HAVANA (Reuters) – Cubans are finding that working for private employers instead of a paternalistic communist state is putting more money in their pockets, but they are still struggling to make ends meet.
Under ongoing economic reforms, tens of thousands are now working for small businesses, restaurants, farms and other enterprises where they put in long hours for relatively little pay, but say they have no better options. The reforms announced last year are aimed at fostering private sector development as part of a broad plan to modernize Cuba’s Soviet-style command economy and end a two-decade old economic crisis.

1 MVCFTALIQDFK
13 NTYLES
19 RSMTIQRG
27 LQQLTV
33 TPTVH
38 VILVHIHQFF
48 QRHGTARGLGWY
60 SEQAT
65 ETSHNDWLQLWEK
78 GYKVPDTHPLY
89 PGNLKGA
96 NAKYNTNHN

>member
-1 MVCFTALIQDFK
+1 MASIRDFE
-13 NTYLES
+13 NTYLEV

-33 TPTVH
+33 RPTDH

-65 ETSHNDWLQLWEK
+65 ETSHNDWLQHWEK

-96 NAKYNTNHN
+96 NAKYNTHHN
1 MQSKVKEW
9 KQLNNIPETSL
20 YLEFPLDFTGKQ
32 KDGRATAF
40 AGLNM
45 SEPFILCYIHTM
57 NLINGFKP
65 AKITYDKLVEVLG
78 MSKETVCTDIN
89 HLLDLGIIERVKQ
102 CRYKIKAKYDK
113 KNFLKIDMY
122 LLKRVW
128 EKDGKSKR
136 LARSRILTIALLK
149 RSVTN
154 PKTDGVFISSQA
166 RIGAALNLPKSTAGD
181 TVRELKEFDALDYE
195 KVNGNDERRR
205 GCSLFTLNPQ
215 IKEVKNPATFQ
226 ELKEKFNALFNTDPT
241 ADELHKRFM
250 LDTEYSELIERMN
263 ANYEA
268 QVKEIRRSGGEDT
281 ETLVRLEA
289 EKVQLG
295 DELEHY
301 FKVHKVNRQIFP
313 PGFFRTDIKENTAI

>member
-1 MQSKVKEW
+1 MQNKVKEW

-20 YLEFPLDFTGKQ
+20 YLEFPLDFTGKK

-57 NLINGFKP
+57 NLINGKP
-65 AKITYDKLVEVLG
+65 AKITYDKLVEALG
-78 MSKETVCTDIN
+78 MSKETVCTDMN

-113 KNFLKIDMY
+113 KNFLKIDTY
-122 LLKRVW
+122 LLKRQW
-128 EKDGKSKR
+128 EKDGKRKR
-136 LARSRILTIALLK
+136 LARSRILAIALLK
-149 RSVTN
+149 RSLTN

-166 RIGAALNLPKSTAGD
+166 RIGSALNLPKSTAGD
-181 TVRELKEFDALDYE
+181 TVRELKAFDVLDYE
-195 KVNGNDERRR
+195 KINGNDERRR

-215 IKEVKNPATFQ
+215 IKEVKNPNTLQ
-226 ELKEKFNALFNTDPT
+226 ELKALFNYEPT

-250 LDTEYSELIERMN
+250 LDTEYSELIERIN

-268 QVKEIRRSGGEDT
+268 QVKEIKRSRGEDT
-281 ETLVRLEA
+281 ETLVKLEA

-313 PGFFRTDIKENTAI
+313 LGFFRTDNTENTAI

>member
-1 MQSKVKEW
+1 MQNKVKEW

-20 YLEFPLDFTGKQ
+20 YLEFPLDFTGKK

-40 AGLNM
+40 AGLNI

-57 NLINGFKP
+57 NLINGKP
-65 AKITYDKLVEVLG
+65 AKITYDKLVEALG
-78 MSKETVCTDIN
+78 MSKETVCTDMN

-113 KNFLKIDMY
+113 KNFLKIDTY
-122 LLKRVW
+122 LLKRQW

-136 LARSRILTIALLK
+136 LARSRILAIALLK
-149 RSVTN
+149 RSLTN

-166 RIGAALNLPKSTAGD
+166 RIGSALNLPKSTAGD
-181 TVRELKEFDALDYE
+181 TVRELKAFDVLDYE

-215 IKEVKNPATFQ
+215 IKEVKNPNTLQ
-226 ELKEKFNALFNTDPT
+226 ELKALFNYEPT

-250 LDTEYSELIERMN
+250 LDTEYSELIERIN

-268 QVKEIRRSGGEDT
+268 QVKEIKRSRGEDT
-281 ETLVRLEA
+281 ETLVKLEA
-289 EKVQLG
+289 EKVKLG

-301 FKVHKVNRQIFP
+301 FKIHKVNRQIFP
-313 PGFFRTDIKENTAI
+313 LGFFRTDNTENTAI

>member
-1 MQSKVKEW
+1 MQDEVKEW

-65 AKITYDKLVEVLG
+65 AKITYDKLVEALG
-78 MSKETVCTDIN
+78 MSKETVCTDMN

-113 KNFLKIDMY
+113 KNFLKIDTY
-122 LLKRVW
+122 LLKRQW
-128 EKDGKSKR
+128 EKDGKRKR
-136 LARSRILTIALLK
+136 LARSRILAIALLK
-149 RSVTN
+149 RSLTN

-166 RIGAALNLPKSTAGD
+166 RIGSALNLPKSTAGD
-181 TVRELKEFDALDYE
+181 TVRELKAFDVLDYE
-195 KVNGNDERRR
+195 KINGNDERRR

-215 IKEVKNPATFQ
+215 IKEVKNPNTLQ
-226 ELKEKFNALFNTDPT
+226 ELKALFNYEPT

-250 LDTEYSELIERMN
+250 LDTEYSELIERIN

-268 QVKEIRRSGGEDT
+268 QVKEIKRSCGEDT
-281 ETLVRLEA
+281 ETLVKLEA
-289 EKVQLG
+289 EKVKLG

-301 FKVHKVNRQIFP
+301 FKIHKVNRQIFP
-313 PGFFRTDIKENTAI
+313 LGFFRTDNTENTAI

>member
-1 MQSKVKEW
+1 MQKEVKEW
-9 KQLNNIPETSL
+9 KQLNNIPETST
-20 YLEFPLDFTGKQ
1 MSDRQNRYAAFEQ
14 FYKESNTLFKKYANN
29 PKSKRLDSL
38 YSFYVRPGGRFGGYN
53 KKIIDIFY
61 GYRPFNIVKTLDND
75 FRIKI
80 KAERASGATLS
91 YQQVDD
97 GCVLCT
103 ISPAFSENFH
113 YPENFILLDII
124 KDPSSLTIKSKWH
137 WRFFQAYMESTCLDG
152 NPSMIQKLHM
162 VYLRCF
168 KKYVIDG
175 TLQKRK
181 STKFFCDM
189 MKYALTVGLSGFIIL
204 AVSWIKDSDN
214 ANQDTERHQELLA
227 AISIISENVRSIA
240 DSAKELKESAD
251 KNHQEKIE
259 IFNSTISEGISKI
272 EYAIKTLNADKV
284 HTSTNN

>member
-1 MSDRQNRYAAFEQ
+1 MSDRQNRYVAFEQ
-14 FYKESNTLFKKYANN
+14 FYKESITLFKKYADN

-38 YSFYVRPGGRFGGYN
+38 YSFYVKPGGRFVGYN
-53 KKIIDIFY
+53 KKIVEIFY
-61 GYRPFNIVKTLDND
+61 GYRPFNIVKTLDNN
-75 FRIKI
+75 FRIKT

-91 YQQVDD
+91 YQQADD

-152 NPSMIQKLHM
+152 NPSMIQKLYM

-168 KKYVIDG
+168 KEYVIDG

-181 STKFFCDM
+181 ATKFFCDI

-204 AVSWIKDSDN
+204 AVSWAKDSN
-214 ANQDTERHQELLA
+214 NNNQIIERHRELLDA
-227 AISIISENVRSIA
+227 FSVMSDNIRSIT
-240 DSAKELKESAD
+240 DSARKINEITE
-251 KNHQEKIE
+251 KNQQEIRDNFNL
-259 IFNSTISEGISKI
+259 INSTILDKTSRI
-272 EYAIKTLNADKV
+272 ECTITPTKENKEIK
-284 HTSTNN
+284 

For the first time since the early years of Fidel Castro’s 1959 revolution, private individuals in retail services, agriculture and construction have been allowed to hire employees, despite an article in the Cuban Constitution that says one’s property and equipment “cannot be used to obtain earnings from the exploitation of the labour of others.”
Cuba’s new private workers appear to worry less about exploitation than they do remuneration.
Twenty-three year-old Lizet Chaviano said she was not happy with her job serving customers and cleaning up at “La Paladar de Alina”, one of nearly 400 home-based restaurants in the capital, but it was better than the alternatives.
“I work from 8 am to 10 pm every other day. I work too much … and have to put up with the verbal abuse of the owners,” said Lizet, who complained she only earned the equivalent of between $3 and $5 a day.